Printing On Wood Canvas Opal And Transparencies

Printing on Wood.--To print on a wood block a design to be engraved on

the same presents certain difficulties. In the first place, the

sensitizing solution must not be absorbed by the wood, but remain wholly

on its surface; then the photo film, although thick enough to produce an

image sufficiently intense to be distinctly visible in all its details,

should not scale or clip away under the graver, and not interfere in any
/> way with the work of the artist; the least touch of the graver must reach

the wood and make its impression. Lastly, the design should be permanent.

These difficulties will be avoided by adhering to the instructions given

in the lines following.

The solution to render impervious the surface of the wood consists of

Common gelatine 5 parts

Gum arabic 3 parts

Castile soap 3 parts

Water 100 parts

Dissolve by heat on a water bath.

To apply it, the wood is rubbed with fine sandpaper, then heated over a

spirit lamp to about 86 deg. Fahr. (30 deg. C.) and upon it is poured in

excess the liquefied and quite warm solution, which must be allowed to

penetrate in the pores of the wood by letting it gelatinize, when it is

wiped off clean. Nothing must remain on the surface of the wood. This

done, and while still damp, the preparation is rendered insoluble by

pouring over a solution of alum at 5 per 100 of water. The object of this

preliminary operation is to render the wood impervious, and therefore to

prevent the sensitizing solution to penetrate its texture. The wood is

then heated again and its surface whitened with a little silver white or

sulphate of barium, diffused in a small quantity of the following warm


Gelatine 1 parts

Alum 0.1 part

Water 100 parts

While wet, this is smoothed with a jeweler's brush, taking care to leave

on the wood, a very thin layer of the mixture, only sufficient to obtain a

white surface which, by contrasting with color of the wood assists the

engraver in his work. The wood should now be allowed to dry thoroughly,

when it is coated with a tepid solution of

Isinglass 3 parts

Water 100 parts

and dried.

Now the sensitizing process differs according as whether the cliche is

positive or negative. In the former case the preparation is sensitized

with the solution employed in the black process, proceeding afterwards as

usual; in the latter, that is, when the cliche is negative, the best

process is the cuprotype.(12)

For printing, special frames are employed to permit one to examine the

progress of the impression from time to time without the possibility of

either the wood block or the cliche moving. These frames open in two.

The upper frame is provided with screws on the four sides to hold firmly

the block when it is placed into contact with the cliche by means of the

screws fixed on the cross bars. As to the cliche, if it is made on a

glass plate, it is secured on the thick glass plate of the lower frame by

two wooden bars against it pushed by screws.

When the block is ready for printing, the prepared side is usually

concave. It is straightened by slightly wetting the back and resting it

on one end, prepared side against the wall.

Printing on Canvas.--The canvas should be first brushed with a solution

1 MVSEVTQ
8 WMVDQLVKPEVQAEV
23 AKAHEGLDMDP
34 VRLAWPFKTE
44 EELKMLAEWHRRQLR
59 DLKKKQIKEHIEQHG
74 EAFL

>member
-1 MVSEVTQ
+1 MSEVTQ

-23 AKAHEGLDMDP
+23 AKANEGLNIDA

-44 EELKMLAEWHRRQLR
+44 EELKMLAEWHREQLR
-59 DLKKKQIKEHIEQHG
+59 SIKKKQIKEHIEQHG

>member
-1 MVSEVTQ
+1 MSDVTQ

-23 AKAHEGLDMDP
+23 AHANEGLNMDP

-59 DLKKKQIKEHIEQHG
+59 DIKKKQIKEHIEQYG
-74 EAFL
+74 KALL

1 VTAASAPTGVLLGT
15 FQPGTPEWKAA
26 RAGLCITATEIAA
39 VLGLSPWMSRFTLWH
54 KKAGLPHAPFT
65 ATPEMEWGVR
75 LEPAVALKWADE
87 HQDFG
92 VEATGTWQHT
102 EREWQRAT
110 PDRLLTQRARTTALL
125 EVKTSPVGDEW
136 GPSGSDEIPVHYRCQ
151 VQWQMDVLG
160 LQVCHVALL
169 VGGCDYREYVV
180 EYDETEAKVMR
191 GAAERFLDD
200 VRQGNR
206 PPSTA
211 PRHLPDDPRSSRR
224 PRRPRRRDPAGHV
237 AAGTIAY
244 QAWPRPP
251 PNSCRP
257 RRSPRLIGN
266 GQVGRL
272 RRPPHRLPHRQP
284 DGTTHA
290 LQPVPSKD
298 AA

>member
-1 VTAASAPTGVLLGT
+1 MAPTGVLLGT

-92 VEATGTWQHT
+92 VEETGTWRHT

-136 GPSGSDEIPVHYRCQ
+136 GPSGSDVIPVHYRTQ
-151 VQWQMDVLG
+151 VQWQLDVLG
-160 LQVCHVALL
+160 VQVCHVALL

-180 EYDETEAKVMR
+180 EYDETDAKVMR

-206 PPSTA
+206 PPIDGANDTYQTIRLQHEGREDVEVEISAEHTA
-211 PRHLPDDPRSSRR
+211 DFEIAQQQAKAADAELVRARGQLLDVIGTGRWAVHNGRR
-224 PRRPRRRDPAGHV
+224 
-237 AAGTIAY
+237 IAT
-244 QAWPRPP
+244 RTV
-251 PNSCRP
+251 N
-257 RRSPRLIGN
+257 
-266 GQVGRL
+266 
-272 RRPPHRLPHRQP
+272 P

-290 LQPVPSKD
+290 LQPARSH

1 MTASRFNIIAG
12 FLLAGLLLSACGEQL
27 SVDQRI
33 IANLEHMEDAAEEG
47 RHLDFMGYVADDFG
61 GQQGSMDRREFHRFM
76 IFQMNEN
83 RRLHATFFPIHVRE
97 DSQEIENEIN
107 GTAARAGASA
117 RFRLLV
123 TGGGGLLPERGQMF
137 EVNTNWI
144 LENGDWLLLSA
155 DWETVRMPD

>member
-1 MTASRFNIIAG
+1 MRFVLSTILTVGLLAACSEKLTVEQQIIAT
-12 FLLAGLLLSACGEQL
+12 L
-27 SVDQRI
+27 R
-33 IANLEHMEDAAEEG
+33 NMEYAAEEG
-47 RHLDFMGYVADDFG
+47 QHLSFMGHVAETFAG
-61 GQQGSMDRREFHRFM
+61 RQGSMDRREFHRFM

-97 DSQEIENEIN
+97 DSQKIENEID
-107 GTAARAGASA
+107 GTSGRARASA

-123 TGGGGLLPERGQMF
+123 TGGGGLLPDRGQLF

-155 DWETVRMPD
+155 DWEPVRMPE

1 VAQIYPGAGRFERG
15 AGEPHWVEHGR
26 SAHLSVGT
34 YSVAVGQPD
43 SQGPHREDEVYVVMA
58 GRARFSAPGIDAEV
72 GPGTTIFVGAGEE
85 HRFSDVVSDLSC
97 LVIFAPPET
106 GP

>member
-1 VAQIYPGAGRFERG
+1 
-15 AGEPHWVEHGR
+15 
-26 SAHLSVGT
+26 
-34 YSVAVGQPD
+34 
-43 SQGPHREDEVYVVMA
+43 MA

of aqueous ammonia in alcohol, 1:3, to remove greasiness until the thread

just commences to show, then, when rinsed and dry, rubbed with fine sand

to give a tooth, dusted, washed with a sponge and then coated with the

following solution, proceeding afterwards as in the cuprotype process:

Isinglass 8 parts

Uranic nitrate 5 parts

Copper nitrate 2 parts

Water 200 parts

Printing on Opal, Celluloid, etc., is quite simple; it suffices to coat

the material with the following gelatine solution, and, when the film is

dry, to proceed in operating by any one of the processes before described.

The sensitizing compound may be incorporated to the gelatine solution, but

we prefer not to do it and to sensitize the plates as they are wanted for


A. Gelatine 4 parts

Water 70 parts in volume

Dissolve and mix little by little in order:

B. Chrome alum 0.25 parts

Water, hot 20 parts

C. Alcohol 10 parts

When coated place the plates on a level stand until the gelatine is set,

and let them dry on a rack.

Transparencies.--Prepare the plate as directed above with

A. Gelatine 6 parts

Water 70 parts

B. Chrome alum 0.3 part

Water, hot 20 parts

C. Alcohol 10 parts

Sensitize with the uranic-copper solution employed in the cuprotype. By

this process transparencies of a rich brown, not actinic, color are

obtained. Consequently they can be used to reproduce negatives by the

same process. For lantern slides they may be toned black by platinic


To strip off the picture, apply, first, on the glass plate a substratum of

India rubber, 2 to 100 of benzole, coat with plain collodion, immerse the

plate in water as soon as the film is set, and when greasiness has

disappeared pour on the gelatine solution and proceed.

For tranferring on any material, a sheet of paper is immersed in a

solution of India rubber cement in 20 parts of benzole, dried, coated with

the gelatine solution, sensitized, etc., by operating in the ordinary

manner. After development, the proof, being dry, is brushed over with

alumed gelatine moderately warm, dried, immersed in tepid water until the

gelatine is softened and tacky, when it is placed on the material and

squeezed into contact. This done, the transfer should be allowed to dry

thoroughly. Now, by imbuing the proof with benzole to dissolve the India

rubber, the paper is easily stripped off, leaving behind the picture

adhering to the material.